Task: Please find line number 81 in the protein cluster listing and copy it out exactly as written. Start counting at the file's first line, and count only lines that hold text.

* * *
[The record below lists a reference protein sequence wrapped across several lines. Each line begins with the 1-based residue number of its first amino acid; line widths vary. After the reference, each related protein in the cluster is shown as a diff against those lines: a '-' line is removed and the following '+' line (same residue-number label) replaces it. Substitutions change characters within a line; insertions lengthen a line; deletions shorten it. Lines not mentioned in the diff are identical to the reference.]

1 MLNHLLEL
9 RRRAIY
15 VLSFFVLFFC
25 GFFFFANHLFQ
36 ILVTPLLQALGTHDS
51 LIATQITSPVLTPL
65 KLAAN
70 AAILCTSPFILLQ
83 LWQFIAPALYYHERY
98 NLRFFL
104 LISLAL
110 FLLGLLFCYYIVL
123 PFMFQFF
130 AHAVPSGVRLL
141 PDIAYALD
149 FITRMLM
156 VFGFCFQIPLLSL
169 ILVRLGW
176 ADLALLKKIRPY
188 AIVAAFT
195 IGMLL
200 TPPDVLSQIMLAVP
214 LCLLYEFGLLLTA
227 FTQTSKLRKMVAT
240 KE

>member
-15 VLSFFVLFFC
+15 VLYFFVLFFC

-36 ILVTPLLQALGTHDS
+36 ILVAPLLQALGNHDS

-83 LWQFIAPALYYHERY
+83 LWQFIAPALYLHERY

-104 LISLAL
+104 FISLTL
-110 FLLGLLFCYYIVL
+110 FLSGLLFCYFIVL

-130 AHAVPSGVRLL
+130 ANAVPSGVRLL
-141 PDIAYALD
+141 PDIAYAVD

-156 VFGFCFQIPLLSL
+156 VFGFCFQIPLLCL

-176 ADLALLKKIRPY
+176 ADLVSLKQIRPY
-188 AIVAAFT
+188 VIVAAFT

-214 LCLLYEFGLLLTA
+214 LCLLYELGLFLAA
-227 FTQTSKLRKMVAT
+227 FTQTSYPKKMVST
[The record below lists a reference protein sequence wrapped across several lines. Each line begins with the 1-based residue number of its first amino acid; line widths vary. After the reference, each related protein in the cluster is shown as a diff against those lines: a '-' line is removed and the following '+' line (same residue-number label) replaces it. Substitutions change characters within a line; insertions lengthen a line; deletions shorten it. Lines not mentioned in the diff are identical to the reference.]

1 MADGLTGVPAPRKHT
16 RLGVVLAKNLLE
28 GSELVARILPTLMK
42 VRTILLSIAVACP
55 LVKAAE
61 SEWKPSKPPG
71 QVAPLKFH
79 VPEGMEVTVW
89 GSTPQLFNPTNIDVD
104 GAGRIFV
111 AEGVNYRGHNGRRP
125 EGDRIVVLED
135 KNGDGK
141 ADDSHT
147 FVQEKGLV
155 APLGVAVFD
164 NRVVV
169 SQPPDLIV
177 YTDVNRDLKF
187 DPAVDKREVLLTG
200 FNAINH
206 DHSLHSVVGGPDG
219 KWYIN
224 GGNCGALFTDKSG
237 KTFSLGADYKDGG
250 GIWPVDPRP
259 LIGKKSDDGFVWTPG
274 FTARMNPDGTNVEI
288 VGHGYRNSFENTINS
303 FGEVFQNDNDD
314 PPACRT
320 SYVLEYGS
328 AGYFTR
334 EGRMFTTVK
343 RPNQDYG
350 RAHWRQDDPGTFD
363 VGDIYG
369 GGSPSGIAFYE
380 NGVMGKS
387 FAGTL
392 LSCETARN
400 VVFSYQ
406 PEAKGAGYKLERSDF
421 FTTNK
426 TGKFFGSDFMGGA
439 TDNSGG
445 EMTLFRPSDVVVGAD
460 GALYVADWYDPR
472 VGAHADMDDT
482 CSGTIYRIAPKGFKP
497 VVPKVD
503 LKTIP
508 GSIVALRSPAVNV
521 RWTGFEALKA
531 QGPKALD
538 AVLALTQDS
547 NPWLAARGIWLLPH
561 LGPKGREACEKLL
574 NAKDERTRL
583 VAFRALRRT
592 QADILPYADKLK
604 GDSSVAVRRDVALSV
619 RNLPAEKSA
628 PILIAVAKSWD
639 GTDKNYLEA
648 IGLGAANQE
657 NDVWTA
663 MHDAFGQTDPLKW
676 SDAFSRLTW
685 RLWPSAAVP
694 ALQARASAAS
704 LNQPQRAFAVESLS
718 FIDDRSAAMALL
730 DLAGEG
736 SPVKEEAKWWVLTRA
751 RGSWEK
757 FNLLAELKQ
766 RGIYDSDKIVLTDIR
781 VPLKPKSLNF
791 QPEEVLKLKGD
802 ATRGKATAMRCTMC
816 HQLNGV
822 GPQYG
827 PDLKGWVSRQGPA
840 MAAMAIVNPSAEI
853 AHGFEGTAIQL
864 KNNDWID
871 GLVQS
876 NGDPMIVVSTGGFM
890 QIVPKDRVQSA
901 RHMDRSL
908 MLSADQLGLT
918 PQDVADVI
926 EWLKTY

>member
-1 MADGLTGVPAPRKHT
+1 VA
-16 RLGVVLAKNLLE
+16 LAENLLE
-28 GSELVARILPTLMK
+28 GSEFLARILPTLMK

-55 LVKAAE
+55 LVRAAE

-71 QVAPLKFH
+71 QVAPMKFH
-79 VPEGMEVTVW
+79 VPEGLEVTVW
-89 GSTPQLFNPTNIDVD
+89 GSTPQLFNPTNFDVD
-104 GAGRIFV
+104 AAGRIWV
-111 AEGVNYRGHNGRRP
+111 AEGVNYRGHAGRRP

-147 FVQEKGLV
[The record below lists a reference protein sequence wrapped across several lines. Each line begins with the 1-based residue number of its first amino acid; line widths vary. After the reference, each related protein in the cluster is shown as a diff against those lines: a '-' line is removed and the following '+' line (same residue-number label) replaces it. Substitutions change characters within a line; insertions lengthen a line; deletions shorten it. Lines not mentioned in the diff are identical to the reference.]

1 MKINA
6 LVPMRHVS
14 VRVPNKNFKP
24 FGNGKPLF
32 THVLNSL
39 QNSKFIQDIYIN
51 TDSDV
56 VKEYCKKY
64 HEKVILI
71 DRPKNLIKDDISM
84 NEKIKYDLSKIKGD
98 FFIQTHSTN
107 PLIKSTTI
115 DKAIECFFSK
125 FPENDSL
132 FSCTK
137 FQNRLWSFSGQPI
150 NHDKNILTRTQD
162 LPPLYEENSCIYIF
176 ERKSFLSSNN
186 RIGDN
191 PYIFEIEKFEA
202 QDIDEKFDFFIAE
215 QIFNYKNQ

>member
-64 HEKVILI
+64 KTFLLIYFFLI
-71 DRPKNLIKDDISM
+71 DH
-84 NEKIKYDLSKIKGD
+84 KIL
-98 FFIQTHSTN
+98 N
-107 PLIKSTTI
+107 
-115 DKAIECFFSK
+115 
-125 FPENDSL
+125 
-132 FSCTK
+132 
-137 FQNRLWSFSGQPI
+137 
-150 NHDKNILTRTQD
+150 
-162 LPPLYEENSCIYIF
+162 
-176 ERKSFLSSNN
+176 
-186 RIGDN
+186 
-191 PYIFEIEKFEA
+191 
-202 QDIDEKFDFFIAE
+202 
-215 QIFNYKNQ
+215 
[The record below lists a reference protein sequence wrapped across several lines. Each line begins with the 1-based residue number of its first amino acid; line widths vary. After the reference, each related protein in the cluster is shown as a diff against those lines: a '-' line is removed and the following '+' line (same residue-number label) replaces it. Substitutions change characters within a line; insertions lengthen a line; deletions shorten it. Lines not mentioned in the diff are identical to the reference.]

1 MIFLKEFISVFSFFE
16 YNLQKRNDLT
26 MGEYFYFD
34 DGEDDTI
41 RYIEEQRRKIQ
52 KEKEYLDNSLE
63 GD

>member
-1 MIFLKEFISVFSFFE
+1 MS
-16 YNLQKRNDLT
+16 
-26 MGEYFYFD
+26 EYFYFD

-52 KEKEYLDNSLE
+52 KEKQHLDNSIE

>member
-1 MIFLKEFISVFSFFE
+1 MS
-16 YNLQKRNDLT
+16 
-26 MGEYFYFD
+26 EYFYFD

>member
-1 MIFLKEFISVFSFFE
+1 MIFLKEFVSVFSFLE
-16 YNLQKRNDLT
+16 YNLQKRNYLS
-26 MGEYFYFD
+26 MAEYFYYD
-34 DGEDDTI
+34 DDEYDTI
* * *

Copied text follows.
288 VGHGYRNSFENTINS